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Walmart announces new environmental initiatives in China

This post is also available in: Chinese (Simplified)

Wal-Mart announced on Wednesday in Beijing a series of environmental initiatives that, if fully implemented, could dramatically reduce the pollution coming from thousands of Wal-Mart suppliers (and the suppliers of these suppliers) in China.  Here are a few of the new requirements announced (as noted in the Wall Street Journal):

  • “Wal-Mart said it will require third-party certification that suppliers are meeting all the safety, labor and environmental standards required by local laws.”
  • “Manufacturers that sell directly to Wal-Mart also must provide the retailer with lists of their suppliers.”
  • “Wal-Mart said it will phase in energy-efficiency requirements with its Chinese suppliers next year, and expand the program world-wide by 2010.”

The implication of these commitments are potentially staggering. The seemingly insatiable appetite in the West for cheap Chinese goods matched with poor implementation of environmental controls in China has lead to what China’s own Ministry of Environmental Protection calls an “environmental crisis.”  Wal-Mart, which purchases over US $9 billion directly from China, has been at the vanguard of this shift in production to China.  If suppliers respond to Wal-Mart’s requirements and actually comply, the impact will be broad and wide-ranging.  How well Wal-Mart can overcome the difficulties of enforcing these sorts of requirements on suppliers will, of course, make all the difference.  The China Price by Alexandra Harney does an excellent job of making clear just why this can be so difficult.

One development that has gone unspoken in media coverage about this announcement is the important role that China’s move toward greater openness and transparency has played in the lead-up to this.  The information released by Chinese environmental authorities has allowed companies and members of the public alike to identify the factories in their communities or their supply chains that are illegal polluters.  The most well-known is Ma Jun’s excellent water pollution and air pollution maps.  But lesser known grass roots environmental groups and unknown regular folk around China have been making use of these new information tools to learn about problem polluters.  My colleague, Linda Greer, has carried out an innovative project in the textile industry which developed out of Jiangsu Province’s important Greenwatch program – a system to disclose through a five-level scale the environmental performance of tens of thousands of factories in the province.  One of the textile factories that had appeared as a bad polluter on the Jiangsu list has worked with NRDC to bring itself into compliance with environmental laws.  This is how greater transparency is supposed to work, and remarkably it is already beginning to pay dividends.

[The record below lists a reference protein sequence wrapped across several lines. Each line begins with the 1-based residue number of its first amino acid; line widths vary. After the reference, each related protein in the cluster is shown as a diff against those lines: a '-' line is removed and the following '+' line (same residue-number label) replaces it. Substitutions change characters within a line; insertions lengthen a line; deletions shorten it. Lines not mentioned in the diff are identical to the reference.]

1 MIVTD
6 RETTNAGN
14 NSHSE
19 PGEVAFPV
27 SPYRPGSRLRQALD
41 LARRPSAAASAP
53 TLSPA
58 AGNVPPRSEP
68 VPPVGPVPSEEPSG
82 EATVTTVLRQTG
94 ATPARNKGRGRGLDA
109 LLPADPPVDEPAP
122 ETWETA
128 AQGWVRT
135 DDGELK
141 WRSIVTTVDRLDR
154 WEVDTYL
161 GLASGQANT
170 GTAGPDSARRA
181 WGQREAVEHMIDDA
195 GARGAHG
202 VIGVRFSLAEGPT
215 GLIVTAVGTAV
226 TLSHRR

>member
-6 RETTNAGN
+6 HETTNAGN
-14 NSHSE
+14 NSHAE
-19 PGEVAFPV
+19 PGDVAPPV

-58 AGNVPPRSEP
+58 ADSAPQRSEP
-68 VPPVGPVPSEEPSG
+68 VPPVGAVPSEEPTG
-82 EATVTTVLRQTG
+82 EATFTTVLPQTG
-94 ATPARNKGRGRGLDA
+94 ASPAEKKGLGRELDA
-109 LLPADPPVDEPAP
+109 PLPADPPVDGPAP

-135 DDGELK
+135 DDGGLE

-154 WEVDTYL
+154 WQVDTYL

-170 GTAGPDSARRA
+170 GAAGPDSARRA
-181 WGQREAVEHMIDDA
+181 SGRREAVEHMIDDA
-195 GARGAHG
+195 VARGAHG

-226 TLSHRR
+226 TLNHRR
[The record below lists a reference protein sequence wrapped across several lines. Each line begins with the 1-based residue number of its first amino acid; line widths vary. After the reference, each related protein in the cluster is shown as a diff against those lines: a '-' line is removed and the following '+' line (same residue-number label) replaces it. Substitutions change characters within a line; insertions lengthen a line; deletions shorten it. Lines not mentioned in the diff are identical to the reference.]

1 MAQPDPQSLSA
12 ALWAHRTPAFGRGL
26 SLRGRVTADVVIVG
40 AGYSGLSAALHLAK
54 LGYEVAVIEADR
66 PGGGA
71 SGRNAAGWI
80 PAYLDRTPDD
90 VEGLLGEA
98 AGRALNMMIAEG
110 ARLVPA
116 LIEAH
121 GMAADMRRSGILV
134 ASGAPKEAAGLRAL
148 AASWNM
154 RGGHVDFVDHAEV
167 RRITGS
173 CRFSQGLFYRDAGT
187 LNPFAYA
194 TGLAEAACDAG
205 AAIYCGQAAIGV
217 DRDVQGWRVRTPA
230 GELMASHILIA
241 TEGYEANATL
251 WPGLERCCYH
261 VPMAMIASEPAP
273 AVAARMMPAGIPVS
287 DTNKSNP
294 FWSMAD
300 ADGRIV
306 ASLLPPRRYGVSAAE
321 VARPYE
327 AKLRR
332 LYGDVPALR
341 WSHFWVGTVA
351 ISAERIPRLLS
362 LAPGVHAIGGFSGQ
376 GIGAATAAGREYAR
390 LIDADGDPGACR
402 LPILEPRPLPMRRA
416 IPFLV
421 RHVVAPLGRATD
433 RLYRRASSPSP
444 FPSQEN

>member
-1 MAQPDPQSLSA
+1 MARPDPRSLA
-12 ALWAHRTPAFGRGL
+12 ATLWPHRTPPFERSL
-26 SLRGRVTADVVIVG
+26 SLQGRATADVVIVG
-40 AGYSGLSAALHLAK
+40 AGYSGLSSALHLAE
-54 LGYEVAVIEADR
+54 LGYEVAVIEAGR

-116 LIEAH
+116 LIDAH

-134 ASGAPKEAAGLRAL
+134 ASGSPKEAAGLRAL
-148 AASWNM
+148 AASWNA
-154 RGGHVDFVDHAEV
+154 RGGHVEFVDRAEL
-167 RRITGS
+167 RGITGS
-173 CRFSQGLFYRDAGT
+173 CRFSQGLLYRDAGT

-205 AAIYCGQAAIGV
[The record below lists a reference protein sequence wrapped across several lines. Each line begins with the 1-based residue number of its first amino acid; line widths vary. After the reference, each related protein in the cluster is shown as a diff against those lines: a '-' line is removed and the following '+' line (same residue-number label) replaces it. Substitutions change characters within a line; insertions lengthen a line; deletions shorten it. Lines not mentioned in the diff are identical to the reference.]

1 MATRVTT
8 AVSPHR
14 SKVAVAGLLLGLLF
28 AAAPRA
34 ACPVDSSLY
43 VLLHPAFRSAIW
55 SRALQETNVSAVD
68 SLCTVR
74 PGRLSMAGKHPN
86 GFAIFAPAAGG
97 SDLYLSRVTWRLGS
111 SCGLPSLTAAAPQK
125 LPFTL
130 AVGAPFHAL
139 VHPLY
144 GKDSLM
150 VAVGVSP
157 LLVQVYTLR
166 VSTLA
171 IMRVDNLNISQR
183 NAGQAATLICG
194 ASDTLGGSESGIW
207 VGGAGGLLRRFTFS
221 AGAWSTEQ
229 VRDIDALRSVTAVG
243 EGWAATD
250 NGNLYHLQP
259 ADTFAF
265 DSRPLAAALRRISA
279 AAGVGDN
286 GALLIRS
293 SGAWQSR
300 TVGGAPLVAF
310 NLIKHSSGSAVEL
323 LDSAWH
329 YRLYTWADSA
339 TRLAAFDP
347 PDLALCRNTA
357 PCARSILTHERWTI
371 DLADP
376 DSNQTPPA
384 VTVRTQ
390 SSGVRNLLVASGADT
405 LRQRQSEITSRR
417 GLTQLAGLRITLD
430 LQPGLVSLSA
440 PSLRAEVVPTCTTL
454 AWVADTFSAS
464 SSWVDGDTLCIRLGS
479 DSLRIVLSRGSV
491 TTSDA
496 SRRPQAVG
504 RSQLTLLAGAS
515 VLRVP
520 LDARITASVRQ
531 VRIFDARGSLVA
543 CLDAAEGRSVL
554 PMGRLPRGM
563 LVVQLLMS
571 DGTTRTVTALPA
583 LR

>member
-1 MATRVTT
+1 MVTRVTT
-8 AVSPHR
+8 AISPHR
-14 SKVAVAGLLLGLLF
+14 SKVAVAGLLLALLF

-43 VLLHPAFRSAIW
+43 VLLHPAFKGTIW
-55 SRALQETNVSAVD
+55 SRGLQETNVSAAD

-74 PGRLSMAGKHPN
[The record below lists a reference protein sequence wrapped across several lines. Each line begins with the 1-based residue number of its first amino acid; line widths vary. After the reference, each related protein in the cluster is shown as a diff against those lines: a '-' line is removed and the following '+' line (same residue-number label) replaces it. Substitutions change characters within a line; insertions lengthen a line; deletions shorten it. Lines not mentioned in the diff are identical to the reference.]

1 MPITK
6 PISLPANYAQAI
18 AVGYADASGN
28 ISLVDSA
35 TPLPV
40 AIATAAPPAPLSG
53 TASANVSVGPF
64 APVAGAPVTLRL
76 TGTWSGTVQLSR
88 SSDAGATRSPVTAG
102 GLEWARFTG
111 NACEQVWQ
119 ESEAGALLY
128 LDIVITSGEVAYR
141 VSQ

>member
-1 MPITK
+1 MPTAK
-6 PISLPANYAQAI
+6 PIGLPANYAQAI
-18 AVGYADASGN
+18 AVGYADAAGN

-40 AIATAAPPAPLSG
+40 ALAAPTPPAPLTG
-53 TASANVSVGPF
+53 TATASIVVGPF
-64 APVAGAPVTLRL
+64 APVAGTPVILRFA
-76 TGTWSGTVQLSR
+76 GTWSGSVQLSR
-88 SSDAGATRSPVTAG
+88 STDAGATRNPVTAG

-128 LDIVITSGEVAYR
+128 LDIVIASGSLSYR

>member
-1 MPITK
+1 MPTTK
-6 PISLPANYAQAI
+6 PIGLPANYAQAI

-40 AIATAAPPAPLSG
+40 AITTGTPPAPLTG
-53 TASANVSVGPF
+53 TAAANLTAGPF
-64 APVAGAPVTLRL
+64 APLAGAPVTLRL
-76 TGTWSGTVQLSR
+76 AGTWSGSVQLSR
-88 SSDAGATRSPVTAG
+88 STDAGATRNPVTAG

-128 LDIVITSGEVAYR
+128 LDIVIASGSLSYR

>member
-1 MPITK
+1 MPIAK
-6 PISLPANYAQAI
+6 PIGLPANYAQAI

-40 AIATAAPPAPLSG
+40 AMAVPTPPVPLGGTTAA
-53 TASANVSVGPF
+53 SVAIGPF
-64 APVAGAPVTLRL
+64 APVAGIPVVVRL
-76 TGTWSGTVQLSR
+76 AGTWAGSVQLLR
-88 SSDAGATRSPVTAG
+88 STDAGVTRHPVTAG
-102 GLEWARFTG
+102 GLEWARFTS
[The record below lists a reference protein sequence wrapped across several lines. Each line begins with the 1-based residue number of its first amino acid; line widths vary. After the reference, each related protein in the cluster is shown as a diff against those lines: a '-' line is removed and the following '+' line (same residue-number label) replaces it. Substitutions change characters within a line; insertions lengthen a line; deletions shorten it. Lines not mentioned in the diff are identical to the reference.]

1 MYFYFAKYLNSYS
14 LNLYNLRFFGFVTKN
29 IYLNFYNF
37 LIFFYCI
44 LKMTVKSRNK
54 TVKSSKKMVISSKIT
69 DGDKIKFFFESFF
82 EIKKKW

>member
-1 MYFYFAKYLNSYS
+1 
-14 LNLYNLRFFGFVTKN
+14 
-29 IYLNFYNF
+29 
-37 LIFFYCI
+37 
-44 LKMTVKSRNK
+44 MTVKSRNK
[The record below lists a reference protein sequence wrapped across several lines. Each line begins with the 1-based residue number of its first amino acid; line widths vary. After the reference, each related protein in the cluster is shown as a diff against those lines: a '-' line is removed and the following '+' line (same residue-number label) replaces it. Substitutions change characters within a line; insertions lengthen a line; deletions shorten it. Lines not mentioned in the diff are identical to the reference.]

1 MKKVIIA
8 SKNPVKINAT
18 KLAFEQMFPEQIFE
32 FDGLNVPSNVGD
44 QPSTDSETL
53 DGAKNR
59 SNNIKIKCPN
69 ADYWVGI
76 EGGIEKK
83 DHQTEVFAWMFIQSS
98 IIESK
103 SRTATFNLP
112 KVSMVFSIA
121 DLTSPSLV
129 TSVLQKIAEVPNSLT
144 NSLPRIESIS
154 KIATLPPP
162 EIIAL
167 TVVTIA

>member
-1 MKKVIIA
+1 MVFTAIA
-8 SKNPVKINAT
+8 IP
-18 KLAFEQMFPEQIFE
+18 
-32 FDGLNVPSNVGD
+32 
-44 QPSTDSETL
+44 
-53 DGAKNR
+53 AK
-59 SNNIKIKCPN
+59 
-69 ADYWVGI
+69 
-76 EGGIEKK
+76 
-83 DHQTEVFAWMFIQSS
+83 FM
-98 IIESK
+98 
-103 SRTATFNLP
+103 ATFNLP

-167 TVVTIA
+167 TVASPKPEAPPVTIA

And Wal-Mart is making the case that this is all good for business as well.

“Some people’s primary concern will be what will this do to cost?” Mr. Scott said. “But when we rolled out our sustainability initiative at Wal-Mart we found that eliminating waste, downsizing packaging and improving transportation fuel efficiency led to a whole lot of savings.”

He added, “I don’t expect people to immediately jump off their chairs and say this is wonderful. There will be a healthy dose of skepticism on some people’s part.”

A healthy dose of skepticism is indeed in order, as a tremendous distance still exists between this commitment and successful execution.  After the press conferences are done and gone, corporate pledges of this sort have had a spotty history of actually going into effect.  But credit is due for a bold pledge, and there will be many people in and out of China watching over this process as it rolls out across China to see if it really happens.

See additional New York Times coverage here.

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